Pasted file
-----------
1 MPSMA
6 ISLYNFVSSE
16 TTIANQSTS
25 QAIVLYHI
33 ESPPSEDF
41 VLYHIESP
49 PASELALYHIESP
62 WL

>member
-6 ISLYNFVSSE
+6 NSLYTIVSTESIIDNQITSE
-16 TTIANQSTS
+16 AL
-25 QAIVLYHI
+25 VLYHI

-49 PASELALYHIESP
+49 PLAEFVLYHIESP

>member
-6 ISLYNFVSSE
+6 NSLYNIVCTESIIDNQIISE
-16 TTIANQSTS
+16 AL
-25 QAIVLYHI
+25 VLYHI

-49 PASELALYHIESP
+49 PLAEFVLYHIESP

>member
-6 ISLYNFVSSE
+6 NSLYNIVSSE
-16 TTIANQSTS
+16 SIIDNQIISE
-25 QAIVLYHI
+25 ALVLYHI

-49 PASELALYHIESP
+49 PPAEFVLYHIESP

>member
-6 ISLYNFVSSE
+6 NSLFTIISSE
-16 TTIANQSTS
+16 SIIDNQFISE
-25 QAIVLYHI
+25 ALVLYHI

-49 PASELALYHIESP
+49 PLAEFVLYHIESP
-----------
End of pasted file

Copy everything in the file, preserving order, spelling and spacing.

1 MPSMA
6 ISLYNFVSSE
16 TTIANQSTS
25 QAIVLYHI
33 ESPPSEDF
41 VLYHIESP
49 PASELALYHIESP
62 WL

>member
-6 ISLYNFVSSE
+6 NSLYTIVSTESIIDNQITSE
-16 TTIANQSTS
+16 AL
-25 QAIVLYHI
+25 VLYHI

-49 PASELALYHIESP
+49 PLAEFVLYHIESP

>member
-6 ISLYNFVSSE
+6 NSLYNIVCTESIIDNQIISE
-16 TTIANQSTS
+16 AL
-25 QAIVLYHI
+25 VLYHI

-49 PASELALYHIESP
+49 PLAEFVLYHIESP

>member
-6 ISLYNFVSSE
+6 NSLYNIVSSE
-16 TTIANQSTS
+16 SIIDNQIISE
-25 QAIVLYHI
+25 ALVLYHI

-49 PASELALYHIESP
+49 PPAEFVLYHIESP

>member
-6 ISLYNFVSSE
+6 NSLFTIISSE
-16 TTIANQSTS
+16 SIIDNQFISE
-25 QAIVLYHI
+25 ALVLYHI

-49 PASELALYHIESP
+49 PLAEFVLYHIESP